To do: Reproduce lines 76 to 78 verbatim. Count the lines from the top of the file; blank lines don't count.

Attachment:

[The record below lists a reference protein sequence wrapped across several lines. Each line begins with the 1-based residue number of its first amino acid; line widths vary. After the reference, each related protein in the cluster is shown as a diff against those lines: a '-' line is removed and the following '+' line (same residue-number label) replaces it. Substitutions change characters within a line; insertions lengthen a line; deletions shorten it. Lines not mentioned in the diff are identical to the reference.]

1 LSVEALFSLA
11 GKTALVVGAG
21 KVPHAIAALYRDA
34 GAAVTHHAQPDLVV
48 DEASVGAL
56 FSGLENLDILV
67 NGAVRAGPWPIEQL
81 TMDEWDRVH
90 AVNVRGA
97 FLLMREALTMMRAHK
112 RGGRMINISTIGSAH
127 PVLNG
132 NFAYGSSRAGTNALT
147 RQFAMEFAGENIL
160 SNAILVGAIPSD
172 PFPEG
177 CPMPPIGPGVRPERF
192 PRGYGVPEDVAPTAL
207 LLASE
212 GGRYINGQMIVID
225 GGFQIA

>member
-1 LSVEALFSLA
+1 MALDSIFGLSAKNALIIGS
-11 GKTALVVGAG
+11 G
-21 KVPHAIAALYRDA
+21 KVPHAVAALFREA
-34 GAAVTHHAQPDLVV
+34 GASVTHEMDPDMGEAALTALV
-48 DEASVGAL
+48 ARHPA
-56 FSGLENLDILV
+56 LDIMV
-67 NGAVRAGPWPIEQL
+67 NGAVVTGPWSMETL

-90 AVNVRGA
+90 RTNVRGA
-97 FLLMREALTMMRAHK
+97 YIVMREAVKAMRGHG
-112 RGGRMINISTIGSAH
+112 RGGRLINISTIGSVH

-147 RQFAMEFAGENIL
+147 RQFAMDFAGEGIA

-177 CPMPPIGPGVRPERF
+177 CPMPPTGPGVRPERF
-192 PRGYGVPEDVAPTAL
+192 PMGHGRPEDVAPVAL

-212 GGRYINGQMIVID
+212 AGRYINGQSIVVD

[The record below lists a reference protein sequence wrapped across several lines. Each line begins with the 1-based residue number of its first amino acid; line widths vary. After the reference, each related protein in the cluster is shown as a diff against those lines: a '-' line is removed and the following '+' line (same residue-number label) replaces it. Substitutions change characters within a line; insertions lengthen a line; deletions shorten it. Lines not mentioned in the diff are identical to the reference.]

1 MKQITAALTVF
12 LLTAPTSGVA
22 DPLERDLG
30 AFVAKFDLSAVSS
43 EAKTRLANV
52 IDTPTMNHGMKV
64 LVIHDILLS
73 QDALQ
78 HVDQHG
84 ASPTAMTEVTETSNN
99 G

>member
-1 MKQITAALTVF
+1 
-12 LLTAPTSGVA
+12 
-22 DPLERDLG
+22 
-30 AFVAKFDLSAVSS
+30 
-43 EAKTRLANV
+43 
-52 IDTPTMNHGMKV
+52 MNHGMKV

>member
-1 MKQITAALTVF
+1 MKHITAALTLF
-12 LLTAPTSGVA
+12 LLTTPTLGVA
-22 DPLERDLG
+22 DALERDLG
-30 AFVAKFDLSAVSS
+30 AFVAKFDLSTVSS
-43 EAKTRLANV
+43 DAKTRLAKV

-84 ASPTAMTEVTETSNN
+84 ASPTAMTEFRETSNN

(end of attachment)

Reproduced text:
+52 MNHGMKV

>member
-1 MKQITAALTVF